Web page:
Ask LH: How Do I Give Better Massages?

Ask LH: How Do I Give Better Massages?

Dear Lifehacker, Every time I give my girlfriend a back massage, I give up early because my arms get tired and I’m not sure if I’m doing it right. I’d like to get better at it, though, and I also have my own tension (especially in my shoulders) I’d like to massage out. Do you have any massage tips I can use? Thanks, Amateur Masseuse

Photo remixed from an original by Adam Gregor.

Dear AM,

It’s an interesting predicament, isn’t it: Few of us are born with innate massaging skills, yet virtually all of us love to give and receive good massages. Because of the many benefits of massage — relieving pain, removing toxins, and reducing stress — learning to give a better massage to yourself or your partner can be profound, and everyone can do it. I spoke with expert masseuse and founder of Elements Therapeutic Massage, Michele Merhib, to gather some tips for increasing your massage-fu.

Giving A Better Partner Massage

Use your body weight so you don’t get tired. One of the biggest complaints Michele says she hears from clients is that their partners only massage them for a few minutes and stop because their hands or arms hurt. That’s the fatigue you mentioned, and it most likely has to do with your positioning. Good massage is less about your grip and more about your stance and the use of gravity.

Rather than trying to massage your partner when she’s standing next to you or sitting beside you on the couch, have her sit on the floor on a pillow while you sit on the couch or in a chair while you stand behind her. She could also lie on the floor on some blankets or a mat, but when sitting she can get some extra stretching in by leaning forward as you massage her back.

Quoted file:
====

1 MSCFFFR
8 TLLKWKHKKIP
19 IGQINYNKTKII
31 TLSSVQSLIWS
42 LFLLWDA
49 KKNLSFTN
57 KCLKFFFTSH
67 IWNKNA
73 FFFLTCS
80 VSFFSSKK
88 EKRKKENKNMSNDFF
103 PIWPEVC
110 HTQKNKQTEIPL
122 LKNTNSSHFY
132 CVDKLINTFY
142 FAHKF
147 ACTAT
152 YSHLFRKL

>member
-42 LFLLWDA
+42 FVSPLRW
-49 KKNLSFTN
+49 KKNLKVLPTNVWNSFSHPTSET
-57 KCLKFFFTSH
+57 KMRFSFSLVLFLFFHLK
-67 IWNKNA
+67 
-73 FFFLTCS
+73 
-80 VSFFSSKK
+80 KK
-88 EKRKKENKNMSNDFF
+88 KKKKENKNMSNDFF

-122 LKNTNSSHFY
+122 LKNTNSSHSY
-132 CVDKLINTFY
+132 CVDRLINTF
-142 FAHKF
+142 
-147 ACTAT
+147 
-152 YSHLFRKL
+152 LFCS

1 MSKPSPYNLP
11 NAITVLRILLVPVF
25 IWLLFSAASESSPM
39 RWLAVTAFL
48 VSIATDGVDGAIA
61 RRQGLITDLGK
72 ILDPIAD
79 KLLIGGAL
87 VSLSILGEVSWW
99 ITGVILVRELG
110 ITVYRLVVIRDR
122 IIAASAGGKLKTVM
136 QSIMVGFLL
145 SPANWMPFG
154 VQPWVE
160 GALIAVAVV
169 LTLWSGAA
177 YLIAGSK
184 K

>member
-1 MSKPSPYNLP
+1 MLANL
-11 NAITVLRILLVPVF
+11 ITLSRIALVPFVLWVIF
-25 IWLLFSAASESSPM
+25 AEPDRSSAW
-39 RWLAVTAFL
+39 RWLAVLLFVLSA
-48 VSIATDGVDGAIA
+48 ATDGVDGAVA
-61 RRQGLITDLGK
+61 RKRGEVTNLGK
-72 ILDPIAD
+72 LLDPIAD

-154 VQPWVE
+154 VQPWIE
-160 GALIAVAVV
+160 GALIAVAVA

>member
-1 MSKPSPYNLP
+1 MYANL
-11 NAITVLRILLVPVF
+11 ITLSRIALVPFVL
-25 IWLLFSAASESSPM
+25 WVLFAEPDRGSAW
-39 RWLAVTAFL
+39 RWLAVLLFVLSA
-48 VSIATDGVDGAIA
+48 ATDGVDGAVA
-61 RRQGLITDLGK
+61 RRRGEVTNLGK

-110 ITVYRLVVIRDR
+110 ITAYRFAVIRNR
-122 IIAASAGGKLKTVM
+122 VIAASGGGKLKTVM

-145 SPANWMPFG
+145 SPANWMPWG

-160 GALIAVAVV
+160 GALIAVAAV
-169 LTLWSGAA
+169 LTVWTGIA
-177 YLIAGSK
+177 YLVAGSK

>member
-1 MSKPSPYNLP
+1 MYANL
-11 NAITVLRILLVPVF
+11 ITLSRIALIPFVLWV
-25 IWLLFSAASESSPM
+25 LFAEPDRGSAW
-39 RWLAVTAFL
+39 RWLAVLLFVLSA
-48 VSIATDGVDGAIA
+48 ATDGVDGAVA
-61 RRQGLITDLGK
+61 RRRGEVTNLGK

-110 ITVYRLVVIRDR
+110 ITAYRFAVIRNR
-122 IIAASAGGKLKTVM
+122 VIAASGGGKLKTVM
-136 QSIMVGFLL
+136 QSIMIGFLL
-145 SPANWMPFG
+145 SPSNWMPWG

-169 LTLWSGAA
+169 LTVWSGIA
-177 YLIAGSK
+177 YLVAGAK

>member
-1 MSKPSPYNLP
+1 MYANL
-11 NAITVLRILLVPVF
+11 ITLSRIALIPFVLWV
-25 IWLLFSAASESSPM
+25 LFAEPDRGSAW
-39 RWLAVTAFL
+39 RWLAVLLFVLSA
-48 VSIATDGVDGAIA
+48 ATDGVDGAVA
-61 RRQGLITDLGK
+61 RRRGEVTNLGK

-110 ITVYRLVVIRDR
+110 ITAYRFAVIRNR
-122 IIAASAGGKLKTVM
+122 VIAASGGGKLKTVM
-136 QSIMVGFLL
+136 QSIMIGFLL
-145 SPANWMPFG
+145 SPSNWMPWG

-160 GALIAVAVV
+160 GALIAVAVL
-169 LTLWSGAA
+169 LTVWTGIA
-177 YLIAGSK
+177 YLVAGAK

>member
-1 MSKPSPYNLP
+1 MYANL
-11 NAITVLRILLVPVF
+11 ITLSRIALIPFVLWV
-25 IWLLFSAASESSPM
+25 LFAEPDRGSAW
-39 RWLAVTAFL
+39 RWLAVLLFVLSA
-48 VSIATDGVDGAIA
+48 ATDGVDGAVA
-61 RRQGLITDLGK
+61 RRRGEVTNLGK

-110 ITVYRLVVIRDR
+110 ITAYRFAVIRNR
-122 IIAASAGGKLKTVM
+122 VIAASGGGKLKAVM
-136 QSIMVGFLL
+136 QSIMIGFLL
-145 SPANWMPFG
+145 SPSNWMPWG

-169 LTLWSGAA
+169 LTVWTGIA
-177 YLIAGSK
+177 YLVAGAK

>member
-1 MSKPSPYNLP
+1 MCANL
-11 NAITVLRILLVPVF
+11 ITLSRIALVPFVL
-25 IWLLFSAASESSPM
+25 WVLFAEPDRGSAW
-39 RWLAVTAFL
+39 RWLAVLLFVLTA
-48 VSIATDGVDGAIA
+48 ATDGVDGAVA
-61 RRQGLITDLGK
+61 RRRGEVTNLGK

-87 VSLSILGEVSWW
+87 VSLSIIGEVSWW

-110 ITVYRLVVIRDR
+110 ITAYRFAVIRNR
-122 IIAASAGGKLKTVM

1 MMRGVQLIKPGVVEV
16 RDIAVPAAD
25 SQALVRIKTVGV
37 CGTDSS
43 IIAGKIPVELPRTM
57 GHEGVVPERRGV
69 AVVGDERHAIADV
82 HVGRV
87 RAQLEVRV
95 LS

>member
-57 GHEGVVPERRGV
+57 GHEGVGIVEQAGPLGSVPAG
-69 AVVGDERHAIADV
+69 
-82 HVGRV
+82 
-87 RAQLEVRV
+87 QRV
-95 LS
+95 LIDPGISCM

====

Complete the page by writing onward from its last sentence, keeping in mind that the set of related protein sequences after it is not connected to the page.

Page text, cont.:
Don’t forget the oil. To prevent uncomfortable friction and help your hands glide easily, use some lotion or a little bit of olive oil when massaging. But don’t just pour it on her back like she’s a salad. Use the oil on your own hands and warm them up.

Do no harm. Avoid pinching or grabbing muscles. You can prevent this by keeping your fingers together and using your whole hand in the massage. Michele likens massaging to sculpting: When working with clay, you need to spend some time softening it at first. Likewise with a massage, use soft strokes to warm up the muscles before you try to knead them.

At the start, ask if the pressure is enough. She should feel pressure, but not pain. Adjust as needed: If she wants a deeper massage, lean in further, using your body weight. You can also use your knuckles to target really stiff muscles.

The Massage for Dummies book has a cheat sheet for giving a massage, including vulnerable areas of the body you should stay away from, which include the front of the neck, upper inner arm, and abdomen.

How to massage the neck and shoulders: Make a soft (loose) fist and use the base of your hand to apply pressure on her left shoulder, running your hand up the side of her neck until you get to the base of her skull, then go back down. Without breaking contact, repeat on the other side. Do this a couple of times.

Here’s a video demonstration from Educating Hands School of Massage on giving a shoulder and neck massage using a squeezing technique.

How to massage the back: With the base of your hand and the pads of your thumbs, rub circles up and down along her spine to warm up the muscles. Be careful not to press on the spine itself.

She can lean forward as you move down. Press your hands into her back and lean in slowly to apply pressure with your body weight.

Finally, use a kneading motion — using your whole hand to gently squeeze and knead the muscles along the spine.

Here’s a video for a full back and neck sitting massage (a bit long, but relaxing to watch too).

Giving a Better Self Massage

Michele offered several tricks for getting rid of tension and massaging your own muscles.

Shoulders: Use the hand opposite the shoulder you want to work on (e.g. your right hand to massage your left shoulder) and bring it across to your shoulder. Gently press into the shoulder and run your thumb up against the neck. Repeat on the other side. Go ahead and try this now. Ahhhh . . .